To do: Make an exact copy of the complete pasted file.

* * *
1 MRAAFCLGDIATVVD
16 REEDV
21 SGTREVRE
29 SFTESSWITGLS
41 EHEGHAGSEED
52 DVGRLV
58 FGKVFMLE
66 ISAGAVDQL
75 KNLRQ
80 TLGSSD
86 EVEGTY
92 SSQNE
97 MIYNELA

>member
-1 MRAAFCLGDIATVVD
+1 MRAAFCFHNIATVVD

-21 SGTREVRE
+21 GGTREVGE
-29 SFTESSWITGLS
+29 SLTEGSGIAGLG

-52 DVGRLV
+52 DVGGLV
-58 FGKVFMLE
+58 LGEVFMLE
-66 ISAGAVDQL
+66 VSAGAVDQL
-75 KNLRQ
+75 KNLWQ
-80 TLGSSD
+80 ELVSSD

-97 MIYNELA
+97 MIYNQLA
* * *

1 MRAAFCLGDIATVVD
16 REEDV
21 SGTREVRE
29 SFTESSWITGLS
41 EHEGHAGSEED
52 DVGRLV
58 FGKVFMLE
66 ISAGAVDQL
75 KNLRQ
80 TLGSSD
86 EVEGTY
92 SSQNE
97 MIYNELA

>member
-1 MRAAFCLGDIATVVD
+1 MRAAFCFHNIATVVD

-21 SGTREVRE
+21 GGTREVGE
-29 SFTESSWITGLS
+29 SLTEGSGIAGLG

-52 DVGRLV
+52 DVGGLV
-58 FGKVFMLE
+58 LGEVFMLE
-66 ISAGAVDQL
+66 VSAGAVDQL
-75 KNLRQ
+75 KNLWQ
-80 TLGSSD
+80 ELVSSD

-97 MIYNELA
+97 MIYNQLA